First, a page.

Distributing In App Android Updates

Posted By : Karan Jeet Singh | 05-Aug-2019




Daily, we come across tens and twenties of updates average, of our apps installed in our smartphones. These updates consist of different types ie. Bug fixes, new feature functionalities, crash fixes, old devices support backward compatibility and even promotional stuff. But how often do we update them? Even after being duly acknowledged about the fact that the new updates consist of what is needed to keep it alive.




This brings us to the problem area. Often developers face a ghastly problem of distributing app updates to their users without bugging them off frequently. Because that may lead to losing a user in the first place. It is a silent yet widely known notion that it's easy to lose a user rather than gaining and keeping its trust alive in the product that you built tirelessly. Let's face it, no mobile application is bug-free. There can always be circumstances either caused by the user or the app developers while introducing new features which can result in potential bugs or worse, fatal crashes. Which is why we need a subtle solution to ensure that users are informed about the updates in time. 




Considering an average Android Smartphone user has at least 30 apps on its phone, a user gets rather reluctant to update all of them in just one go. And that entirely is up to user decision. But the best course of action that can be taken in that case is to provide it with In-App updates. Consider a scenario where the user opens a certain app and that shows a dialog asking it to update to the latest version of the app available on the Google Play Store. We must first check whether a new version is available on the Play Store or not. To check that we can use a fantastic time-saving 3rd Party Library that returns us the current version of the app called, Jsoup. Jsoup is a library that works with HTML and it provides the results to your requests using DOM, CSS, and jquery. Lets witness Jsoup in action.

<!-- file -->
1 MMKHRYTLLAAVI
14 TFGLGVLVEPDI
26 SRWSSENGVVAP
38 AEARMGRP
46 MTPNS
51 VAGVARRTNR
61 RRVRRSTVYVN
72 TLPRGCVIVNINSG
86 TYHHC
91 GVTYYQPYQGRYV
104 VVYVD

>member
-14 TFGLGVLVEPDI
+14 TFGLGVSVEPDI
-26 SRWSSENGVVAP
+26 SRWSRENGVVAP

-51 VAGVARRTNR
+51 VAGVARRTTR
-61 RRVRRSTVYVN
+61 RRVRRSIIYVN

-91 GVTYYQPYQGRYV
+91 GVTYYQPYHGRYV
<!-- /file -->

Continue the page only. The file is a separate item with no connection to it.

try {
            playStoreVersion = Jsoup.connect("https://play.google.com/store/apps/details?id="+context.getPackageName()+"&hl=en")
                    .userAgent("Mozilla/5.0 (Windows; U; WindowsNT 5.1; en-US; rv1.8.1.6)")
                    .select("div.hAyfc:nth-child(4) > span:nth-child(2) > div:nth-child(1) > span:nth-child(1)")
        } catch (Exception e) {
            Logger.LogError(VersionChecker.class.getSimpleName(), e.getMessage());




This code snippet will supply you the current version of your application that is available on the Google Play Store. Once, you get the result you can get it compared with your current version, if the version mismatches, display the dialog asking for an update. Notice the


in the snippet. That will dynamically supply your package name as a request.


    protected void onPostExecute(Void aVoid) {
        Logger.LogError("Play Store Version", playStoreVersion);

    private void checkForUpdate(){




Weighing my two cents in, it's better to show the dialog the first screen after opening the application. Also, the fetching of the current version should be done using the AsyncTask as the main thread of the app should not be interrupted.




  • Jsoup is neither a paid or a complex service to understand

  • No potential support for the ensuing time, if services of Jsoup are discarded, your app may crash.




  • https://jsoup.org/

  • https://github.com/jhy/jsoup







About Author

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Karan Jeet Singh

Karan Jeet Singh's main area of interest is Android Development. He is familiar with Kotlin and C# in other programming languages. He is familiar with tools such as Android Studio, Visual Studio, NetBeans, Eclipse IDE.

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